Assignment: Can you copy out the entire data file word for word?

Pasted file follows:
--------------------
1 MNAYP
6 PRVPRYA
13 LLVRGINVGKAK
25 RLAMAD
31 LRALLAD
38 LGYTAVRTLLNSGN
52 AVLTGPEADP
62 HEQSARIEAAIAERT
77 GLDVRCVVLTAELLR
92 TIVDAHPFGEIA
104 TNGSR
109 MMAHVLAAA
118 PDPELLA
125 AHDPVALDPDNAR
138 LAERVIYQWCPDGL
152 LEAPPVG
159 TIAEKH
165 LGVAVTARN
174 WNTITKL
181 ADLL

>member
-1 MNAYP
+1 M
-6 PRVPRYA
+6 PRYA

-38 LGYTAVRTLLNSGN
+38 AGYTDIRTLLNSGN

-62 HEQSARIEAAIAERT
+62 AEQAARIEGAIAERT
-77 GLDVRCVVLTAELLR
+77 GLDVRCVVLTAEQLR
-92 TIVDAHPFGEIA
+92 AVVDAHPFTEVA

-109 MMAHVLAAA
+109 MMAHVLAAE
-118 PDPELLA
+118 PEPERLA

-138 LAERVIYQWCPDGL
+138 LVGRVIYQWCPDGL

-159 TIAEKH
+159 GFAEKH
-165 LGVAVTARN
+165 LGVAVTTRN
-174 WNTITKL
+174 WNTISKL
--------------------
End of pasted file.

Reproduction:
1 MNAYP
6 PRVPRYA
13 LLVRGINVGKAK
25 RLAMAD
31 LRALLAD
38 LGYTAVRTLLNSGN
52 AVLTGPEADP
62 HEQSARIEAAIAERT
77 GLDVRCVVLTAELLR
92 TIVDAHPFGEIA
104 TNGSR
109 MMAHVLAAA
118 PDPELLA
125 AHDPVALDPDNAR
138 LAERVIYQWCPDGL
152 LEAPPVG
159 TIAEKH
165 LGVAVTARN
174 WNTITKL
181 ADLL

>member
-1 MNAYP
+1 M
-6 PRVPRYA
+6 PRYA

-38 LGYTAVRTLLNSGN
+38 AGYTDIRTLLNSGN

-62 HEQSARIEAAIAERT
+62 AEQAARIEGAIAERT
-77 GLDVRCVVLTAELLR
+77 GLDVRCVVLTAEQLR
-92 TIVDAHPFGEIA
+92 AVVDAHPFTEVA

-109 MMAHVLAAA
+109 MMAHVLAAE
-118 PDPELLA
+118 PEPERLA

-138 LAERVIYQWCPDGL
+138 LVGRVIYQWCPDGL

-159 TIAEKH
+159 GFAEKH
-165 LGVAVTARN
+165 LGVAVTTRN
-174 WNTITKL
+174 WNTISKL